Is LED Skin Therapy Worth Your Attention?

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By Savannah Estabrook, Yearbooker

From our phones to the appliances we use, LED lights are subconsciously becoming a large part of our lives. According to Medical News Today, LED (Light Emitting-Diode) was originally developed by NASA for cultivation in space, however it might stimulate more than just plant growth. In recent years, LED light skin therapy has grown popular to treat conditions such as acne, eczema, scarring and ultraviolet damage. Although many experts swear by this procedure, there is still a debate on whether it is safe or even worth your money.

Based on a research article looking into LED light skin therapy, different wavelengths of light penetrate into the skin’s surface to trigger natural intracellular reactions. According to the National Library of Medicine, red colored wavelengths trigger tissue repair while blue light kills bacteria. Additionally, animal research has shown that blue light can even advance the healing of third degree burns.

My first impression was that these results must be exaggerated, especially considering that this procedure only offers temporary improvement from common use. It also seems a little sketchy for light waves to cause such breathtaking changes. After reading several online articles and reviews, I was more than surprised to find that it can really live up to its innovation. A recent LED mask review from a NYC-based makeup artist, Ashley Rebecca, truly displayed the power of LED with her exciting skin transformation. Not to mention there were countless consumers who shared that excitement. There were even some who claimed that it helped reduce signs of aging.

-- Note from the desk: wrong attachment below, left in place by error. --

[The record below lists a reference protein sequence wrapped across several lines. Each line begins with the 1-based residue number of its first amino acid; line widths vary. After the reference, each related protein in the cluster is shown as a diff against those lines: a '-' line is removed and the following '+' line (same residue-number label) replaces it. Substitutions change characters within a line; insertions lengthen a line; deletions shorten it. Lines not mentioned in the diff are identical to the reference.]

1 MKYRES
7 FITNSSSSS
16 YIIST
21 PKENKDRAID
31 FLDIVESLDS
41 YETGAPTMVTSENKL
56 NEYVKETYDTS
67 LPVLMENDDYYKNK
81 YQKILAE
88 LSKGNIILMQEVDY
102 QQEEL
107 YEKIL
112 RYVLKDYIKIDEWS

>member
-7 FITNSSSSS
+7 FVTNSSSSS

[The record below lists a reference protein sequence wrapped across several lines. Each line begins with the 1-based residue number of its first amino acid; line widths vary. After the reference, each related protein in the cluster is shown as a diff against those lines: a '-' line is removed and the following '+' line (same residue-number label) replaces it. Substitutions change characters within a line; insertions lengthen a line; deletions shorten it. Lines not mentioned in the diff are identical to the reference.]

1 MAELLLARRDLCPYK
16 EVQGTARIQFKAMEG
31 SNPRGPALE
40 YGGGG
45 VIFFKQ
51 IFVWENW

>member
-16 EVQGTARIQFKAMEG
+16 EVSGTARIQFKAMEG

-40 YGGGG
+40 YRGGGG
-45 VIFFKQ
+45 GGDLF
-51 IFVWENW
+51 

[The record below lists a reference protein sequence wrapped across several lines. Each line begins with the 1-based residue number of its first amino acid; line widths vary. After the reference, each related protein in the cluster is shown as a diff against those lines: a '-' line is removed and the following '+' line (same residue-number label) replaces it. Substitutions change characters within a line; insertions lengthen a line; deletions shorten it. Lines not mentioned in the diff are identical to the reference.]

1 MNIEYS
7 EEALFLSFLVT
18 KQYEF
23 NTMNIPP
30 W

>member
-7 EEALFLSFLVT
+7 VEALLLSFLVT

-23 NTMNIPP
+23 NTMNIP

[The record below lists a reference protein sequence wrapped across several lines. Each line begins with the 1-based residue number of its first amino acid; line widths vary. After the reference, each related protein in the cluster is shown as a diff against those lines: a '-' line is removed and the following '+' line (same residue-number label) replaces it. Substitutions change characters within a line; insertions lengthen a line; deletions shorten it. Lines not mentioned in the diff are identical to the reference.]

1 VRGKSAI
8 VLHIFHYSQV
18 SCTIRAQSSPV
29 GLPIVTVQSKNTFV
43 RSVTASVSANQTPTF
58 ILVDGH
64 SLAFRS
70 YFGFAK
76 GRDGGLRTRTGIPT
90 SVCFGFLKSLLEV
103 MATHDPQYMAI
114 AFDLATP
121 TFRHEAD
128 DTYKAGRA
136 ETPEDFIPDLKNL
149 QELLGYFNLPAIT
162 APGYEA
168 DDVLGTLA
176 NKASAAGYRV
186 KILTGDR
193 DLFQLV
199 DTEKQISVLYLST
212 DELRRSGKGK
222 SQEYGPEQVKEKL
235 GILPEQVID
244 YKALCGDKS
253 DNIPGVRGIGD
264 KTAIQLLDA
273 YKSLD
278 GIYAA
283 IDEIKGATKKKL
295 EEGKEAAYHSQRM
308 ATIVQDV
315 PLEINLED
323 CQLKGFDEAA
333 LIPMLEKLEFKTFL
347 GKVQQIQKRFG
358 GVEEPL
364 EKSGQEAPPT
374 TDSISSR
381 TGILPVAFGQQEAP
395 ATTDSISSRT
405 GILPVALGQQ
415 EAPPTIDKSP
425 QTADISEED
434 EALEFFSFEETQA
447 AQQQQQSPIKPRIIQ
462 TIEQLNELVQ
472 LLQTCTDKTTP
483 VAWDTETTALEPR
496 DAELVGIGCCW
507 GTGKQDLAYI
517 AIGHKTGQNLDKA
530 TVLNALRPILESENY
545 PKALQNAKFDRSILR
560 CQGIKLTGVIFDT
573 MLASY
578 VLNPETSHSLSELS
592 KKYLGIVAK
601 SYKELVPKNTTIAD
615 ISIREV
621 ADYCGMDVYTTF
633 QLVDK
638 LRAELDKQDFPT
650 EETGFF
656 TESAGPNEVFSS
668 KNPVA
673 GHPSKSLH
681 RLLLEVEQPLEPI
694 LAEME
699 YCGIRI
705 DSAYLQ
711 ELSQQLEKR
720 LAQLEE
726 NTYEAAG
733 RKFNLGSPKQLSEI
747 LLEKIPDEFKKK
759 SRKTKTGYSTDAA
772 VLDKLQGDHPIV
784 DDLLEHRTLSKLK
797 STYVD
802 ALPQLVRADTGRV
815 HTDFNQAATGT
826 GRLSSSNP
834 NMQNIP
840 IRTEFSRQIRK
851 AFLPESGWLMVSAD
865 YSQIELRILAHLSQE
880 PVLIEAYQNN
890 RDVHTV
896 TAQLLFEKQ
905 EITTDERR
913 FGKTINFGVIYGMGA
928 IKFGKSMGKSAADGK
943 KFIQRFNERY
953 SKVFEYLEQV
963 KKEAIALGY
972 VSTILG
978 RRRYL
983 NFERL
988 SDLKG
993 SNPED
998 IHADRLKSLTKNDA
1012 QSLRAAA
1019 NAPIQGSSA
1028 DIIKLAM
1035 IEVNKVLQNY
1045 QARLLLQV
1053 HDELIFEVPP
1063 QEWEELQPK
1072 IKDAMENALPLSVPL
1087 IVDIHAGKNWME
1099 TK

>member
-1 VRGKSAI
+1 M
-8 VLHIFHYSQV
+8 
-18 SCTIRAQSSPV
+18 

Now that we know it works, what are its long term effects? How does this form of light differ from computer screens that possibly photoage the skin? The design of LED lights was meant for the growth of plants, so it didn’t seem unreasonable to compare this to the sunlight´s damaging potential. It turns out that most lighting businesses claim that LEDs do not produce UV radiation. There is still some concern that a small amount of UV rays are exerted from LEDs, but this does not apply to the cosmetic grade practices. Therefore it is safe to use as long as you follow the recommended treatment instructions.

This skin procedure is most commonly performed in an office, however it can be done at home. Depending on where the treatment is performed, the price will typically cost $150 to $300 per session. The expert-approved at home face masks typically fall between $300-$600, which add up to be the cheaper alternative. However, noticeable improvements are unlikely to reveal themselves until there is consistent use of the treatment for over 3-6 months. It is also highly recommended to wear sunscreen everyday to preserve the results of this procedure.

You might be thinking, “It sounds like it isn’t worth the money,” and to most people, it isn’t. However, those who enjoy treating themselves, should definitely consider investing. After seeing the mind-blowing before and after photos, it is hard to ignore the significance this therapy is doing. From what I have collected, LED therapy can enhance one’s skincare routine dramatically.